Move Clipping Planes (forward, backward)

SHIFT

Fast panning (in Panning Mode)

WHEEL

Change Speed (in Panning Mode)

All other shortcuts are shown in their respective menus.

How to …

… create material variants

  1. Select Material Variants in the Content widget.

  2. Create two variants either the following way:

  • Right click in the empty space of the Content widget and click the Create popup.

  • Select Create > Create Material Variant in the Widget menu.

  • Select Content > Create Material Variant in the menu bar.

  1. Rename the variants to e.g. “Material Variant A” and “Material Variant B”:

_images/Variants_01.png
  1. Click on Materials and create (or duplicate) a new material. In this case, a red emissive effect is added to the duplicated material. Please note, that the effect is not visible, as this material is not assigned yet.

_images/Variants_02.png
  1. Select the “Hello Cube Mesh” in Meshes section. In the Inspector widget, select the only available primitive.

  2. Enable the variants extension at the bottom of the Inspector widget.

_images/Variants_03.png
  1. Assign the empty slots with the “Hello Cube Material” and the “Copy of Hello Cube Material”.

_images/Variants_04.png
  1. Now it is possible to select the current visible variant in the Global Settings widget.

… export to USDZ

  1. Select File > Export to USDZ… in the menu bar.

  2. Enter a filename and save the asset to the file system.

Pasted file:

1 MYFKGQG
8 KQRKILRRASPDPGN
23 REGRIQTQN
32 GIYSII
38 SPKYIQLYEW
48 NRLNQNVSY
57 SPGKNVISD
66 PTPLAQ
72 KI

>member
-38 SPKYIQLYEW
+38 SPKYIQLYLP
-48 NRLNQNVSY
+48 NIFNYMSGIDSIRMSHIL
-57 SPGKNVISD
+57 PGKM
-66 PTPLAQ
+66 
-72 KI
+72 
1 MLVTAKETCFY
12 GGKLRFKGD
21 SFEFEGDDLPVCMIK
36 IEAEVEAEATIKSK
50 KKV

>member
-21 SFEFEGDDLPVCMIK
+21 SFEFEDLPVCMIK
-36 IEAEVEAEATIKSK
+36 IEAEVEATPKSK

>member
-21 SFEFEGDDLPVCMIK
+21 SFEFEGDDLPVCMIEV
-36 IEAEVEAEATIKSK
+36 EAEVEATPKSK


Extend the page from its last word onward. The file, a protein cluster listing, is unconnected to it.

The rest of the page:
_images/USDZ_01.png

USDZ is the 3D and AR format from Apple. It does have less features compared to glTF and non-supported properties are automatically removed.

… use an imported animation

  1. Select File > Import … in the menu bar.

  2. Import a glTF having an animation e.g. Animated Cube

  3. Selecting the second scene in the Content widget, the Gestaltor should be in this state:

_images/Animation_01.png
  1. Switch back to the first scene and select the animation in the Content widget to assign to a new target node:

_images/Animation_02.png
  1. In the Inspector widget, change the TargetNode to “Hello Cube”.

  2. Please make sure to activate the animations in the Viewport widget.

_images/Animation_03.png
  1. Now the default sample asset is using the animation from the imported glTF.

… use a punctual light

When you open Gestaltor, the sample scene already contains two lights. In this case, we add one point light using the KHR_lights_punctual extension.

  1. Open any scene. In this case, we do have a sphere with a basic, metallic and rough material.

_images/Light_01.png
  1. In glTF, any transformation for a mesh, camera and punctual light are stored in a node.

  2. Create one by e.g. by right clicking in the Hierarchy widget. In this case, we renamed the node to “MyLight”.

_images/Light_02.png
  1. Create a light by pressing Ctrl+Alt+L. In this case, we do changed the default white to a blue point light.

_images/Light_03.png
  1. Select the “MyLight” node and assign in the Inspector widget the light “MyPointLight”.

_images/Light_04.png
  1. As the node and the light is inside the spehre, change the Translation value. The light and the effect is now visible.

_images/Light_05.png

… merge glTF files

One major feature of Gestaltor is to merge several glTF into one file and reuse assets.

  1. Open a glTF File > Open… in the menu bar. e.g. Damaged Helmet

  2. Import a glTF File > Import… in the menu bar. e.g. Toy Car

  3. Toggling the two scenes in the Content widget should display the following:

_images/Merge_01.png _images/Merge_02.png
  1. Switch back to the first scene and add the “Fabric” node in the Hierarchy widget.

  2. Click on the “Fabric” node and adjust the scale in the Inspector widget.

_images/Merge_03.png
  1. Adjust the translation of the first node in the Inspector widget.

  2. Delete the unused second scene in the Content widget.